After several positive steps indicating an openness towards a holistic “all of the above” approach on critical minerals, it appears that the Biden Administration may be backpedaling.
As Reuters reported earlier last week, the Administration is planning to “rely on ally countries to supply the bulk of the metals needed to build electric vehicles and focus on processing them domestically into battery parts, part of a strategy designed to placate environmentalists.”
Described by Reuters as a “blow to U.S. miners who had hoped Biden would rely primarily on domestically sourced metals, as his campaign had signalled last autumn,” the Biden plan would reportedly focus on processing rather than “digging a hole.”
In a piece for the Deseret News, several weeks before the Reuters story, Thom Carter, energy adviser to Utah Gov. Spencer Cox and executive director of the Governor’s Office of Energy Development, outlined the pitfalls of the “keep it in the ground” mantra the Biden administration appears to be succumbing to, and how an “all of the above” energy strategy has helped Utah thrive.
“This [all of the above] policy has served Utahns well. We have some of the lowest energy costs in the country. Our energy sector provides good jobs with high wages. According to the Utah Department of Workforce Services and the U.S. Bureau of Labor Statistics, the Utah energy sector had the second-highest paying jobs of any sector in the state in 2019, with the tech and information sector coming in higher by a very small margin.”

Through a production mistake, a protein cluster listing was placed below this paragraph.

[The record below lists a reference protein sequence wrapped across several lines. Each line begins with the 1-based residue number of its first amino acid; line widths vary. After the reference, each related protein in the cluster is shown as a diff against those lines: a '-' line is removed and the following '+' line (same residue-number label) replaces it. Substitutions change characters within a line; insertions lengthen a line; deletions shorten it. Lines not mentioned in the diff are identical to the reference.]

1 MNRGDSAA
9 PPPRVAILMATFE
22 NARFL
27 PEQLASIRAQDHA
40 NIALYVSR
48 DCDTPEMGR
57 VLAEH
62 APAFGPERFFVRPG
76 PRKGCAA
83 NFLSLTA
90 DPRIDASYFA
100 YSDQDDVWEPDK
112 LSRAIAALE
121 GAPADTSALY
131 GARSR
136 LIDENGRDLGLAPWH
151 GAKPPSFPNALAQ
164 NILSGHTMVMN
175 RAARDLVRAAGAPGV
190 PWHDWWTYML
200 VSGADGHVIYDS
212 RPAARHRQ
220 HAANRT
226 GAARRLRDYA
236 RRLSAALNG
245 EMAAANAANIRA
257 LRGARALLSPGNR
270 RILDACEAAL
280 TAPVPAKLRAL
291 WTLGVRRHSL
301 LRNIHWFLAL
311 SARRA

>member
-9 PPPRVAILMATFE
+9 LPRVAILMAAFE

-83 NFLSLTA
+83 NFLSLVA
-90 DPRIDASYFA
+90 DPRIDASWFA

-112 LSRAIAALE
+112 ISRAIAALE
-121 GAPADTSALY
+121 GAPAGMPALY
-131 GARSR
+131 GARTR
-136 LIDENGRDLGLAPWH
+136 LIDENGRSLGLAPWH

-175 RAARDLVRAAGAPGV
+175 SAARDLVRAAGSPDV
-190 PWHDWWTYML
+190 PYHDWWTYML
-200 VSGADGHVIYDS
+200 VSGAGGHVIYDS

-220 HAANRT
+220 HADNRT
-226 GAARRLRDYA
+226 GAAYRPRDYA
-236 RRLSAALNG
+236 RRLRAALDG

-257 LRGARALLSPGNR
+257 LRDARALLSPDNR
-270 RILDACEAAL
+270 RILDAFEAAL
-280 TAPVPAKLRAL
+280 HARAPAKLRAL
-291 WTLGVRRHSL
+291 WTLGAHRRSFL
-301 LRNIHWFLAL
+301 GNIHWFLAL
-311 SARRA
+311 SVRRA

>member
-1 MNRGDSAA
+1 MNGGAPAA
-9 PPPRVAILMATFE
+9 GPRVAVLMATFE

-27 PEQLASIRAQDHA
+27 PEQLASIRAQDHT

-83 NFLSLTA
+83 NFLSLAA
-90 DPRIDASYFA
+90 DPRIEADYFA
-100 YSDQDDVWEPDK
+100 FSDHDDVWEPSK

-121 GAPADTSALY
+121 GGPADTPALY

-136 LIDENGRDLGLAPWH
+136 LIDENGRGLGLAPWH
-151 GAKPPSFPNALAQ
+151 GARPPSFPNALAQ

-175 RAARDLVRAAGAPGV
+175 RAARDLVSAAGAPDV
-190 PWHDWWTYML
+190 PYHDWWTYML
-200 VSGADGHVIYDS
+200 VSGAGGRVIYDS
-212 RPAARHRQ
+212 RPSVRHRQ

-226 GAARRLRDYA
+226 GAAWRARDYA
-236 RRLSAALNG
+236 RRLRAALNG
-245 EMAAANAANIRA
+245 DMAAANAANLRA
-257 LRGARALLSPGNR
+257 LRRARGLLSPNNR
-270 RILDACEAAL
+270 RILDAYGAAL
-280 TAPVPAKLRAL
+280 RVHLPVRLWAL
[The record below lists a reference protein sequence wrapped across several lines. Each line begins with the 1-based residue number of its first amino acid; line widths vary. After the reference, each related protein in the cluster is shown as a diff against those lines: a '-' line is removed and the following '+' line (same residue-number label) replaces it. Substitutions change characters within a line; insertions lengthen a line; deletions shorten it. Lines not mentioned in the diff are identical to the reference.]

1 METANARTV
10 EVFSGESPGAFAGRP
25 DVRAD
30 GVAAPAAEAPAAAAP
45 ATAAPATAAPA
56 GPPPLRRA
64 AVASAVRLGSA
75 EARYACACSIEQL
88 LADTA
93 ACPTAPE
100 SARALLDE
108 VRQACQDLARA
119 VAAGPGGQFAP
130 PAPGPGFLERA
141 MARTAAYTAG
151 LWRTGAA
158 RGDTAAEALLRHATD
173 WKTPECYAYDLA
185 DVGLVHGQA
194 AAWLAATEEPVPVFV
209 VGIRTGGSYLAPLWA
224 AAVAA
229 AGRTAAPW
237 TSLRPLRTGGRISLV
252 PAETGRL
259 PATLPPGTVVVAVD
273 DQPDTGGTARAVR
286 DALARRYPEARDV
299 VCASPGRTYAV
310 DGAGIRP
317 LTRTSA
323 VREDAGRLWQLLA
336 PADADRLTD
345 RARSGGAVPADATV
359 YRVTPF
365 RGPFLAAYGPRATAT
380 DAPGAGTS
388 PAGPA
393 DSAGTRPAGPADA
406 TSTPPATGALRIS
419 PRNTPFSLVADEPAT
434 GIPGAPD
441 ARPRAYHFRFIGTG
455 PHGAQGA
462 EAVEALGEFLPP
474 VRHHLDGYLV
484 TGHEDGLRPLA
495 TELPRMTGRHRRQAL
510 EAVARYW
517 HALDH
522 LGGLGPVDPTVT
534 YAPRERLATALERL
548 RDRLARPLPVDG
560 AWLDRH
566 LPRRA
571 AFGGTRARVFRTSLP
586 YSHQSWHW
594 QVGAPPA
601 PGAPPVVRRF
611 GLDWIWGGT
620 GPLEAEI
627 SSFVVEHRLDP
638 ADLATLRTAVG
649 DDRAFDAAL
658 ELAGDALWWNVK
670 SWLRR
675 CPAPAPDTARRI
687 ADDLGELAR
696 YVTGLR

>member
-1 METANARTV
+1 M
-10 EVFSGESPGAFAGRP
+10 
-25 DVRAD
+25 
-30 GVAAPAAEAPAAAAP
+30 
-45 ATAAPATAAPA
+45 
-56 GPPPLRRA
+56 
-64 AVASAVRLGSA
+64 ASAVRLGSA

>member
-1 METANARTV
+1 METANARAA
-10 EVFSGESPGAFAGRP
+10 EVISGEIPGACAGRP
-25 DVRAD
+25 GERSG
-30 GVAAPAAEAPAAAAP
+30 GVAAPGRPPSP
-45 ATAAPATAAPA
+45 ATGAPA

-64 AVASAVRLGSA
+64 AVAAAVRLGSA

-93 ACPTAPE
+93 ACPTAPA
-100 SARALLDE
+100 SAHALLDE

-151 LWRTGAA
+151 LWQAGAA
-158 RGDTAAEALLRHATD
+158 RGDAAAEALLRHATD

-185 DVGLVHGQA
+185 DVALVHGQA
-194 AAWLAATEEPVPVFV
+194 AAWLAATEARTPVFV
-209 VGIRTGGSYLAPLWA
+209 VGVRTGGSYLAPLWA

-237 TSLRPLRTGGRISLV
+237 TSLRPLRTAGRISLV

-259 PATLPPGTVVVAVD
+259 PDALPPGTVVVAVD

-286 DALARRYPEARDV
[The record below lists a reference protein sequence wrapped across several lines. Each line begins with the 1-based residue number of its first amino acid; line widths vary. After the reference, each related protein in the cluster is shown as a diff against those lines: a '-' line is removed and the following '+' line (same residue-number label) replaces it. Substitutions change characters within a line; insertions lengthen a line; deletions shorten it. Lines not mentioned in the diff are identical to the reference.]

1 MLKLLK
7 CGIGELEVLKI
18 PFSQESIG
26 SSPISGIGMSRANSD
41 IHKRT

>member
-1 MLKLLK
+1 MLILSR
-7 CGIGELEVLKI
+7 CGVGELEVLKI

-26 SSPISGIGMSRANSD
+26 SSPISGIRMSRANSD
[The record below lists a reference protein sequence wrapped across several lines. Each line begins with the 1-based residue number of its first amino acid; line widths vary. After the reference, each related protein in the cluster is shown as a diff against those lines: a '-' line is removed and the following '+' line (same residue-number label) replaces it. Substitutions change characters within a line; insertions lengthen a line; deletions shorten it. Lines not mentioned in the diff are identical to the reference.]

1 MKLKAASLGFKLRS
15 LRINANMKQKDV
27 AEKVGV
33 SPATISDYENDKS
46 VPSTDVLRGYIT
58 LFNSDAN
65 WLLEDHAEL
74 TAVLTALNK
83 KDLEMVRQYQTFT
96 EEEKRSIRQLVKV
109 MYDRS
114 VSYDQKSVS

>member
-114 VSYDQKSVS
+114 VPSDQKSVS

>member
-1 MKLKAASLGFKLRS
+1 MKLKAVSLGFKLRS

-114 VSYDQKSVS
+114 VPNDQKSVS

He cautions that the “keep it all in the ground” push by “Washington, D.C. and the East and West Coasts” provides little more than a “talking point,” but that “anyone who says that you can get power through a ‘keep it in the ground’ policy isn’t telling you the truth. (…) All power, whether traditional or renewable, is impacted by what comes out of the ground. Advocating for renewable energy sources also means maintaining, if not expanding, our mining infrastructure.”
Recent studies — we featured the latest IEA study here — and policy experts agree: against the mounting pressures of the 21st Century Tech Metals Age, keeping it all in the ground is too simplistic, and a holistic “all of the above” approach to energy and critical minerals is the only viable path to success.